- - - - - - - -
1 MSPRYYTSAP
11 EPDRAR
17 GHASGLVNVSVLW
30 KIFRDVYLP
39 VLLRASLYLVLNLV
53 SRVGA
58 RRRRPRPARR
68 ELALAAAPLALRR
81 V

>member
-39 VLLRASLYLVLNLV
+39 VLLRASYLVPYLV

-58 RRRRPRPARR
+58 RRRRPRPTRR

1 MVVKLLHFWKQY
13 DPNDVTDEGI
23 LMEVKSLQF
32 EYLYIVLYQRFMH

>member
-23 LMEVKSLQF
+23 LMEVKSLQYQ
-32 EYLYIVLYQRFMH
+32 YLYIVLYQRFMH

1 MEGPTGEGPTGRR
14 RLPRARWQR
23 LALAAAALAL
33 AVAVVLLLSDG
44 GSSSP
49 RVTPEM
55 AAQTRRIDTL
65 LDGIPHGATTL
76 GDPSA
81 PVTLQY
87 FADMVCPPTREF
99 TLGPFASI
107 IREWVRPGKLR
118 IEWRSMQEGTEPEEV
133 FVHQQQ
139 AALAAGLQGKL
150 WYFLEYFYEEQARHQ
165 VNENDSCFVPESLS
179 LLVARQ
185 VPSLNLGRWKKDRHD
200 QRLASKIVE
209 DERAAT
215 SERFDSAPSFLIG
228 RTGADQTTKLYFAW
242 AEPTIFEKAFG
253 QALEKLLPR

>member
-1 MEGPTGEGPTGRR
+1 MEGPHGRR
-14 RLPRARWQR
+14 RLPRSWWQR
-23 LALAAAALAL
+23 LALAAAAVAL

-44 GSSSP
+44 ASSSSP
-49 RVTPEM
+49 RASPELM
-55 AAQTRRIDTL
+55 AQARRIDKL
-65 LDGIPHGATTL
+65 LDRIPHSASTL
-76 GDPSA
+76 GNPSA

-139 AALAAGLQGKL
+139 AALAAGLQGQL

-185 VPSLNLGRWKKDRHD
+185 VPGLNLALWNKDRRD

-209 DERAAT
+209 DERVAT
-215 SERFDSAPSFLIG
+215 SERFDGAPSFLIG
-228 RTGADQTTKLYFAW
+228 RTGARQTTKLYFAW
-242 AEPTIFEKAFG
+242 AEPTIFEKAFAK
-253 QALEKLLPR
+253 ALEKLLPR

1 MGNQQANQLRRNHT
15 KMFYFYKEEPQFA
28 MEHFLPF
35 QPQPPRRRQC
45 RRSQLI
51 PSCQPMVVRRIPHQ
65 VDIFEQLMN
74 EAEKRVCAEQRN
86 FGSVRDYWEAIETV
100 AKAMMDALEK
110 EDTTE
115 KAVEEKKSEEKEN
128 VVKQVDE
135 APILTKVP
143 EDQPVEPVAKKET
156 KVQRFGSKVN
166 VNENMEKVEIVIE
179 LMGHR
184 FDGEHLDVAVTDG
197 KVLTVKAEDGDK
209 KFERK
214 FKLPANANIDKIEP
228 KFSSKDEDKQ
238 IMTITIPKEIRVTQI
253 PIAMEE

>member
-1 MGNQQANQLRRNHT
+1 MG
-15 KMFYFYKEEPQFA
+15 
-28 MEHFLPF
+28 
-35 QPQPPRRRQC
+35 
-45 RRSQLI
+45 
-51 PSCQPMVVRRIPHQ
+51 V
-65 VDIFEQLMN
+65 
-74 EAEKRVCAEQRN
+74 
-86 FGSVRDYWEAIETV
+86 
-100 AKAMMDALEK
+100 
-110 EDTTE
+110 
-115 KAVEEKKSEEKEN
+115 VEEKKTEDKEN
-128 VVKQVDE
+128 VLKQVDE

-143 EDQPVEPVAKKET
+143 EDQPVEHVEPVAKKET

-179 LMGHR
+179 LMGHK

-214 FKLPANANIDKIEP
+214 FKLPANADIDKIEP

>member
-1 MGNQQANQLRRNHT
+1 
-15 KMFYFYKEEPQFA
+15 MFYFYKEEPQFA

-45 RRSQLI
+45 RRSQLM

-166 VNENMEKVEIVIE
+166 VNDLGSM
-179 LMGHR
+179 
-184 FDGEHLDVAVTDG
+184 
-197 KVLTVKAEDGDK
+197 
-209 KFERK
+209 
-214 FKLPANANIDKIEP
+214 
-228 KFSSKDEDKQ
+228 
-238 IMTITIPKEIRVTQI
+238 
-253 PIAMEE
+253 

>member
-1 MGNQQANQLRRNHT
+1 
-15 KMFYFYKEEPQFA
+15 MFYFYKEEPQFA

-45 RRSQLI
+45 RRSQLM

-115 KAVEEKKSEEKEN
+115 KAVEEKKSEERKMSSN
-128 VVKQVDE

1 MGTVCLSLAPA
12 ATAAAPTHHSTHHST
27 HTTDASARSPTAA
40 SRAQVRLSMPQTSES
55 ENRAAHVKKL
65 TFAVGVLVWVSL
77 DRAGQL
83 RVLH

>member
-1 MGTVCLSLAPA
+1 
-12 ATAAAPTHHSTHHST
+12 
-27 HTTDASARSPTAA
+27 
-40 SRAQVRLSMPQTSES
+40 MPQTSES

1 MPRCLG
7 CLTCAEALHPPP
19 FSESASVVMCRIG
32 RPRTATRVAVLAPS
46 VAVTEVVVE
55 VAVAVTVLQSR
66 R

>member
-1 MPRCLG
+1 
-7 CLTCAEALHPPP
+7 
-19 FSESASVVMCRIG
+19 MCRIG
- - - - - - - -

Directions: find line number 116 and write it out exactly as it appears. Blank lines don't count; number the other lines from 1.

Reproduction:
+45 